It is possible to form a slurry on the Bester, but it cuts so fast it won't form naturally in most cases. This was also just normal honing, not taking steps to minimize the finish such as ultra-light honing. In any case it does raise a few concerns and raises an obvious question about the ability to finish such edges compared to the King and also the SPS-II which I am also going to start using to finish.
Re: Bester 700 : ceramic waterstone
September 15, 2013 10:37PM
I sharpened the 63.5 HRC cold treated/double tempered O1 blade from Alvin twice again (cutting piles of cardboard mainly), and by reducing the force I could get a much finer edge, but at best it was about half that of the 1K king. There is simply a massive difference in the way the abrasive cuts due to the stones being of two very different hardness levels.

Now I am finishing on a 600 grit DMT, but if I was not and was trying to polish these edges, this stone is much too coarse to grind these low angles on a fine knife as you will end up taking 2-4 times as much metal off the edge if you apex it. You have to play a careful balancing act and stop grinding as soon as you start to apex and switch to a finer stone.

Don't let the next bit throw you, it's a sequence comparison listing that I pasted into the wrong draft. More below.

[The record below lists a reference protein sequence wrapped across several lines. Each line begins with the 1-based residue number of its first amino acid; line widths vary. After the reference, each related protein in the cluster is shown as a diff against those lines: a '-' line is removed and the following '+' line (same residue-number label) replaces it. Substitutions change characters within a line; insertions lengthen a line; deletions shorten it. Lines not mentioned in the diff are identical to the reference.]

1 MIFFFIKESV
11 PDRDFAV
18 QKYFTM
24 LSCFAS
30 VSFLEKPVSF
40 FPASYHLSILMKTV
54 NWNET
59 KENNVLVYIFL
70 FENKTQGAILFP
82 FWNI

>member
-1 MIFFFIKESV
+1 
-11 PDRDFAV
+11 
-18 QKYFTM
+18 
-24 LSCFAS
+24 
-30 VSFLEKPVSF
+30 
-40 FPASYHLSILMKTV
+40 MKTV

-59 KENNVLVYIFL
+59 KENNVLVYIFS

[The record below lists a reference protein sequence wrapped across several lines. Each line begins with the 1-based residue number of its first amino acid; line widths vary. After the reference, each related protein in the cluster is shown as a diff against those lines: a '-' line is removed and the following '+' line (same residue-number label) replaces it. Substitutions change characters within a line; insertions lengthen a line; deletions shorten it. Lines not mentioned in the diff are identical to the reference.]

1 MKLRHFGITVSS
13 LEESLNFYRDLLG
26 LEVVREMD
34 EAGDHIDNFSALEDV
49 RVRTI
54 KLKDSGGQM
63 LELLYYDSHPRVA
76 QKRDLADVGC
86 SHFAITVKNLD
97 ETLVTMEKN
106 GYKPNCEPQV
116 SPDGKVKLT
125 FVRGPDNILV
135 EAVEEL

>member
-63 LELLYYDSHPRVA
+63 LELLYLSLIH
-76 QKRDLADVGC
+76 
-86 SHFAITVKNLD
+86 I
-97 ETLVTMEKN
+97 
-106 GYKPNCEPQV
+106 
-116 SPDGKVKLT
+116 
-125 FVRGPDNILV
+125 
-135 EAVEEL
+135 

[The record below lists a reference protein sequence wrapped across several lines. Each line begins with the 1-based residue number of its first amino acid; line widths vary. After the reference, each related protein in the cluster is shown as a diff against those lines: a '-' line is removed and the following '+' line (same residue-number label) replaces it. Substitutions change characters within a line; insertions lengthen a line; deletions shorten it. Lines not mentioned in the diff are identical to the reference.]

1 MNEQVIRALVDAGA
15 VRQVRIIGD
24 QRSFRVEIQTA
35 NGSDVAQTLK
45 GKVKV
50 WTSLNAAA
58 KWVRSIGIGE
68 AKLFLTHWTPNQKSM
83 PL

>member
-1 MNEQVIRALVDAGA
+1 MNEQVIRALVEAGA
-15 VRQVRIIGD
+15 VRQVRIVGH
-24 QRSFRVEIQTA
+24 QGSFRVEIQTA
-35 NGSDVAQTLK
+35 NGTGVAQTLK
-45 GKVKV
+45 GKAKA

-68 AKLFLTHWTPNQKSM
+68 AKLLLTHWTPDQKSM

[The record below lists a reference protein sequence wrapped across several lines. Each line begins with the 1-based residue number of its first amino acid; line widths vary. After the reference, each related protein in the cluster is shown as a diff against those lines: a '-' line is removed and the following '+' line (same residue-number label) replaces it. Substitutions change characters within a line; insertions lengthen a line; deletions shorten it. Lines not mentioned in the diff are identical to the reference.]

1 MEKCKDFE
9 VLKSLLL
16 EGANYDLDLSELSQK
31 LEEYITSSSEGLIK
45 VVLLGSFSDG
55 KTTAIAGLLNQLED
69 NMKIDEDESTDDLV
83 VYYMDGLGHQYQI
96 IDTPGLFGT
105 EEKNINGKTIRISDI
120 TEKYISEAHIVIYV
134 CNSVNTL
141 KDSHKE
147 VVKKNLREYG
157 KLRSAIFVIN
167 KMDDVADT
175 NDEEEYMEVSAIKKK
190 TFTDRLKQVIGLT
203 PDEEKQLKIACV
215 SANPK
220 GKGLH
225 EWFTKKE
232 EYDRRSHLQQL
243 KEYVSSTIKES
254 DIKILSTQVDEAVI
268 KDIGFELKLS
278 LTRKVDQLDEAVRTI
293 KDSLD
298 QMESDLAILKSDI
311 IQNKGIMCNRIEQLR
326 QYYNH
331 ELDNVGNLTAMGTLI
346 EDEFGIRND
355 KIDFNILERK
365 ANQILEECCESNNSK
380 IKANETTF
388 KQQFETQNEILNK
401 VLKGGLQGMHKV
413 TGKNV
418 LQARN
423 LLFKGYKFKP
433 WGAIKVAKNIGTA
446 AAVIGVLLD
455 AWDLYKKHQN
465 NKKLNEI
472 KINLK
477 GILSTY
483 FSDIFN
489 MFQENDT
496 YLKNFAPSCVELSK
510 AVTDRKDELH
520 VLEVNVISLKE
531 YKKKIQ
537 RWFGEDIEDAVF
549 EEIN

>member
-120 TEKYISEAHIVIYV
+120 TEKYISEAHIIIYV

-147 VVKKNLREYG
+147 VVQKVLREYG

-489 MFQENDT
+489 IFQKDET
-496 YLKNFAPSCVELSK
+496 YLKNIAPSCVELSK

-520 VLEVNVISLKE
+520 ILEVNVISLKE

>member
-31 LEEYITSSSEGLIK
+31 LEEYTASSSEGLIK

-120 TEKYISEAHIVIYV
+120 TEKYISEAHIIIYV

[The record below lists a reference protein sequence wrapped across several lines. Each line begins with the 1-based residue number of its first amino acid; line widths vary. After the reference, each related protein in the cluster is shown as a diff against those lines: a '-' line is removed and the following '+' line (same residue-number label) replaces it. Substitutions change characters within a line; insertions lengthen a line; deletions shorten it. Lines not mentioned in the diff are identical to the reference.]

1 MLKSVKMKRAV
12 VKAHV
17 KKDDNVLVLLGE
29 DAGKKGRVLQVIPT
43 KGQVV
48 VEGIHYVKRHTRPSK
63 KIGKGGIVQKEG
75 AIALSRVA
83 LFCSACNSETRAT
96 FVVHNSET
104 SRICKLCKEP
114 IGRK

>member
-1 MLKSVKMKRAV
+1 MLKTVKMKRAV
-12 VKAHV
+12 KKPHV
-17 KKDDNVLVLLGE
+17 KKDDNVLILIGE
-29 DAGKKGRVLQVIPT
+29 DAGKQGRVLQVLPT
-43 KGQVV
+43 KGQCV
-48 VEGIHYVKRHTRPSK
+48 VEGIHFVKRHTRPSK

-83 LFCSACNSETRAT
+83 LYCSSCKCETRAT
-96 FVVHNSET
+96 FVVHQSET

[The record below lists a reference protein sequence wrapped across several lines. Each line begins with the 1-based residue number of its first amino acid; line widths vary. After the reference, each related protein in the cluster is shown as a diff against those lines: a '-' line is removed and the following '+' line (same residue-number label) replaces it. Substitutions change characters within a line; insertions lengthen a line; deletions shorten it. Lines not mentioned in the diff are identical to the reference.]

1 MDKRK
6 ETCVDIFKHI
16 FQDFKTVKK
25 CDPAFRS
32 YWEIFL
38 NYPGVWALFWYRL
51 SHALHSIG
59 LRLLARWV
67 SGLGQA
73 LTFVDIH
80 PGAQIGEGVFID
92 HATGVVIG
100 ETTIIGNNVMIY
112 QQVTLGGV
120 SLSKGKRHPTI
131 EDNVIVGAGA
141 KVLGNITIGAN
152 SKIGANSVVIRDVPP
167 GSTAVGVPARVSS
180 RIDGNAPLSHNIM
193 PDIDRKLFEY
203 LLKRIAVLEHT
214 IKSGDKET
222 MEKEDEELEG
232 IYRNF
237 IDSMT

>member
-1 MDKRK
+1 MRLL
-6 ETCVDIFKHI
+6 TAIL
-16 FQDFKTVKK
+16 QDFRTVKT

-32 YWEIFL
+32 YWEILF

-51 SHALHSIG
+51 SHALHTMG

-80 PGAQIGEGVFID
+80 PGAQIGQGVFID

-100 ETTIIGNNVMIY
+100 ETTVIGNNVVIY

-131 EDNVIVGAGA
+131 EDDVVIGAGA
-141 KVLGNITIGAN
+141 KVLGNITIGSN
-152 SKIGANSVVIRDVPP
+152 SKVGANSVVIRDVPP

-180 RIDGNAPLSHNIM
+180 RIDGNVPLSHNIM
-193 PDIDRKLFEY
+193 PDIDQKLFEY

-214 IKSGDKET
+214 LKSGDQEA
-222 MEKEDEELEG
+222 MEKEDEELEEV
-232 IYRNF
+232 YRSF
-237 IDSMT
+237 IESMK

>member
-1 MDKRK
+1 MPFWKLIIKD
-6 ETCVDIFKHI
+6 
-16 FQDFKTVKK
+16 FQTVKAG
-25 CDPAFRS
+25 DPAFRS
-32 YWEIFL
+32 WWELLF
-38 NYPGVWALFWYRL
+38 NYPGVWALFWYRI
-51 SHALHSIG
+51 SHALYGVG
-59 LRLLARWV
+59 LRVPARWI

Of course if you just want speed and don't care about wasting metal, no issues. On cheap knives, there is no point to that and in fact it maybe even a bit silly to use stones which cost 10x the amount of the knife anyway.

I keep this stone permasoaked with just a bit of bleach in the water.
Re: Bester 700 : ceramic waterstone
September 15, 2013 10:56PM
What is the reason for the bit of bleach in the water?
Re: Bester 700 : ceramic waterstone
September 16, 2013 12:04AM
I use the grind off / slurry in the water after I drain it after a few weeks. If you do not put something in the water to make it hostile to micro-organisms then you could have issues, especially if you literally have dozens of such containers.